But in the end, I think I’m more interested in him as an actor than as a sexy person, so it might be this (from Hunger)



But lest you think I’m only interested in one thing, here’s a monologue from Hunger (warning—he’s not discussing what it feels like to starve to death, but the subject matter is somewhat disturbing nevertheless).



4. What is your "road not taken" career? Is there something you seriously considered other than what you have now?
You know, one of the things that I’m most grateful for is that I still enjoy the career I chose right out of college. Also—and I’m just as grateful for this—it has always given me steady, secure employment that’s made it possible for me to support my family. There have been ups and downs and things that annoy me, sure, but I have to say that the pleasure I take in my work has been one of the most stable things in my life.

When I was in college, I flirted with the idea of doing something medical—being a doctor, maybe, or, more plausibly, doing something in public health. The things I would have liked about this would have been: more contact with people; working with bodies instead of minds, as it were; and a more tangible sense of doing good. But I’m certainly not good enough with science to have been a particularly good doctor, so I don’t have particular regrets about going another way.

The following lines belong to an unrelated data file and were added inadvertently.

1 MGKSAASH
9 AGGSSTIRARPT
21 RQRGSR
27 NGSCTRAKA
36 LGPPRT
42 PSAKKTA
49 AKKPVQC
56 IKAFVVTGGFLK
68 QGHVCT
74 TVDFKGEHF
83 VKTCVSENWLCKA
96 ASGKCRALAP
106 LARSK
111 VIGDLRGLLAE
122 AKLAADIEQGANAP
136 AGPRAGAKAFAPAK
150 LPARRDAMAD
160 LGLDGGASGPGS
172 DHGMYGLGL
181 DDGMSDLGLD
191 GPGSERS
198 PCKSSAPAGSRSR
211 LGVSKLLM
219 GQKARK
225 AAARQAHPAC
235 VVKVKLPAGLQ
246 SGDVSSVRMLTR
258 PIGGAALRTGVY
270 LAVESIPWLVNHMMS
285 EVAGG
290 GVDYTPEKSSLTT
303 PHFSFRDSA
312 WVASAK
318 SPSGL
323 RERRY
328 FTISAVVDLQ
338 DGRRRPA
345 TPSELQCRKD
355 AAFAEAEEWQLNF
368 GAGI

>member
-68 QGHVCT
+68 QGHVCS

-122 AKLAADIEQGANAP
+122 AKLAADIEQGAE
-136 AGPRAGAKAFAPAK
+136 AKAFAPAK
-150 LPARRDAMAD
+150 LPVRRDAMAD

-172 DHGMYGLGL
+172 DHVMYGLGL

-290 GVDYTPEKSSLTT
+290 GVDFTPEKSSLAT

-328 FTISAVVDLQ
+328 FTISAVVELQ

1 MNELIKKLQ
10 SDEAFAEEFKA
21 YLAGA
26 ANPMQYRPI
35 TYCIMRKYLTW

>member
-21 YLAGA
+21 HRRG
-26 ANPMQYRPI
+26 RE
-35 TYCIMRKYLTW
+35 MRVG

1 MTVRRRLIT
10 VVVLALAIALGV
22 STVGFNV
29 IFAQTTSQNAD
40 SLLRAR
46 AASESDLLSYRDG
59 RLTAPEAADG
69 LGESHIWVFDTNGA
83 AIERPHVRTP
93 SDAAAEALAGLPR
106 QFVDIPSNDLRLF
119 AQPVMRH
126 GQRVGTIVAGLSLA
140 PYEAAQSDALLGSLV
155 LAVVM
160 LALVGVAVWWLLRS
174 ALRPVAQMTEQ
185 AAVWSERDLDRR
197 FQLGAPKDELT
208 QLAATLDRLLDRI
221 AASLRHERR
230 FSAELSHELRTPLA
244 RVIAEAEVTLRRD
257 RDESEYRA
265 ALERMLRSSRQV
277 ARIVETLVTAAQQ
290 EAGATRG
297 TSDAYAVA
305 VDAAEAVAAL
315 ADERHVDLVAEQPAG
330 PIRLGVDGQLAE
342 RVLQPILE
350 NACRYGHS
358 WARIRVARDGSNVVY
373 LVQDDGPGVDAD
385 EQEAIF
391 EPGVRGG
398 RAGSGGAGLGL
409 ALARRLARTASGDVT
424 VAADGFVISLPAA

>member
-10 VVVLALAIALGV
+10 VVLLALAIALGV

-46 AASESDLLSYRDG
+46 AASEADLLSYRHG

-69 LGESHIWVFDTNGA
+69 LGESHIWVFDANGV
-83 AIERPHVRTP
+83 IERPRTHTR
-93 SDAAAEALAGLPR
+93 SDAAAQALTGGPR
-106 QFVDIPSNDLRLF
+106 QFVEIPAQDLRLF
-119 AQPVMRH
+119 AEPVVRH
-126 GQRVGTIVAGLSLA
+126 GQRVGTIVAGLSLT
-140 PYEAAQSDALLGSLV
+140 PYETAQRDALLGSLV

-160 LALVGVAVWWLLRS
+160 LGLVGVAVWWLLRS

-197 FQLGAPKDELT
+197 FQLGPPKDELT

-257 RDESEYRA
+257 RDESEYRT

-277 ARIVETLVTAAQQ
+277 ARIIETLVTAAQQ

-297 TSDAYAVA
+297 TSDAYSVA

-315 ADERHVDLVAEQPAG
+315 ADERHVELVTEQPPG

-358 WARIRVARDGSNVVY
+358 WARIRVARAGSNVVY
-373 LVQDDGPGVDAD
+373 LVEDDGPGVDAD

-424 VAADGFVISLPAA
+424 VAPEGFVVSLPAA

That said, I have a retirement career already picked out! I want to get certified to teach pre-natal yoga. Yoga kind of saved my life both times I was pregnant (and thereafter), so I’d like to give something back. Also, see above, working with bodies, not minds.

5. What is a book that you think your friends list should read, and why?
Lol—that’s a dangerous question to ask a pedantic person! Um, Gulliver’s Travels? Paradise Lost?

I feel like I’m always urging people to read The Eagle of the Ninth and Tinker, Tailor, Soldier, Spy.

But the book that really blew my mind last year was Robert Fagles’s translation of the Aeneid. I read the Aeneid in college, and it made just about zero impression on me (as witnessed by my clueless annotations—clearly only what my professor had told me to write). But Fagles’s new translation makes it come alive in a completely different way. Or it could be that it’s a story that you have to be a bit older to appreciate. It’s all about the experience of exile and starting a second life: a second love, a second home—the burden of the past and the burden of working for an uncertain future. So yeah: read that! Very accessible and engaging, I promise.